The walls on the sides and back of my fireplace are plaster on masonry. How can I attach baseboards to these walls? I tried bonding with HMA but eventually that just peels the paint off.


Paint difficulties can be resolved by scraping and priming with a shellac or oil based primed. I prefer the polyurethane based construction adhesives for strength and toughness. Their down side is cure time (overnight)

Another scheme would be to cut back the plaster to 75% of the baseboard height with a diamond blade in an angle grinder (yes, very messy: floor to ceiling tarping, shop vac.. ) Then place 1x or thicker wood and blue screw (one brand of masonry screws are blue and need only a pilot hole (also comes in counter sinkable flat heads))(Tapcon brand, GRK and Spax are also good) it to masonry. Overfill with setting joint compound to flush surface. Nail baseboard normally.

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Not afflliated with either company. Have used both.

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    PL Premium is like the duct tape of the adhesive world. (i.e. I use it for everything). +1 for polyurethane! – ryanwinchester Apr 23 '13 at 13:30
  • What does "blue screw it to masonry" mean? Also, pictures make everything better ;) – Tester101 Apr 24 '13 at 11:59
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    I agree with everything here - except I would definitely apply pressure to the baseboards until they cured - at least 12 hours. – DMoore Apr 24 '13 at 15:54

If by HMA you mean Hot-Melt Adhesive, that stuff is for arts & crafts, not construction.

Hot Glue gun

You should be using construction adhesive.

LOCTITE®, LIQUID NAILS®, DAP®, and possibly other adhesive manufacturers offer a molding adhesive.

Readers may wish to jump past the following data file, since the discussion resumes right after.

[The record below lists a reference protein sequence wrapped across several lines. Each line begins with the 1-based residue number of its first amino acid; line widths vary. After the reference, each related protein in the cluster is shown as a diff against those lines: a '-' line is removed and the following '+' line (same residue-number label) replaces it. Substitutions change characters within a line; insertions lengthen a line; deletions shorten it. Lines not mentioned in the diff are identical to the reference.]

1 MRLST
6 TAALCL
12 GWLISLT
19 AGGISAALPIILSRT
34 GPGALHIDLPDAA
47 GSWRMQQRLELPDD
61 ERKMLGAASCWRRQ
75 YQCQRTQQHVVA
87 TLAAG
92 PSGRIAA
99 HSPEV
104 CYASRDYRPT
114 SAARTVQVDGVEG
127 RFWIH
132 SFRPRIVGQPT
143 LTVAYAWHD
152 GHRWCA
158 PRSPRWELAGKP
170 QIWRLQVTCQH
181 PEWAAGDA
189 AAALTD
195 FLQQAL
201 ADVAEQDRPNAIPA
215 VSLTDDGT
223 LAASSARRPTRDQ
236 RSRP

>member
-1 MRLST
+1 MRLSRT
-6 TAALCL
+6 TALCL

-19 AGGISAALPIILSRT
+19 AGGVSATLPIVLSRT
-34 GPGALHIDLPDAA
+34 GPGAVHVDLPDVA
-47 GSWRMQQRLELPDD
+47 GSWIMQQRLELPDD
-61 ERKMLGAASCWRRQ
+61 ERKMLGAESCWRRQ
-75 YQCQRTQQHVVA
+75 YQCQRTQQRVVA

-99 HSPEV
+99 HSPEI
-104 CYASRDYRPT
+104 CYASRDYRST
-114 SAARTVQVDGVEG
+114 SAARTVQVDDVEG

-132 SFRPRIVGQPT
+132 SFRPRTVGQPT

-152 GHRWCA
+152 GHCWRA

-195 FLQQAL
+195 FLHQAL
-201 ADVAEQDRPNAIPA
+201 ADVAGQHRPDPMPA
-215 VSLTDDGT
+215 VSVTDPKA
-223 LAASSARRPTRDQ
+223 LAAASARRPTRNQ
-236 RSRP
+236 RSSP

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  • If HMA sticks the baseboard to the paint instead of the wall, why would these products behave differently? – ArgentoSapiens Apr 22 '13 at 20:14
  • Not sure, I'm not a chemist. All I know is hot glue hardens and becomes brittle over time, where as construction adhesive does not. – Tester101 Apr 22 '13 at 20:20
  • It could be the hot glue interacts with the paint in a strange way. I do know I've used Liquid Nails on baseboard in a similar situation (drywall over one course concrete blocks - in case you're wondering why I didn't use strapping) and never had a problem for the 4+ years I lived in the house. I'd also suggest doing this with a proper construction adhesive, and if there's still a problem, come ask about that. – gregmac Apr 22 '13 at 20:55
  • Thanks for your opinions. I've had only terrible experiences with construction adhesive so I'd like another option. In fact, my experience is the opposite: I've seen EVA (same substance as HMA) stay pliable after 30 years of outdoor exposure in direct sunlight and construction adhesive hard and brittle after <5 years indoors protected between layers of construction materials. – ArgentoSapiens Apr 22 '13 at 21:12
  • I agree with using adhesive designed for the job. Test some different products with scrap if you are concerned about performance. – ryanwinchester Apr 23 '13 at 3:13

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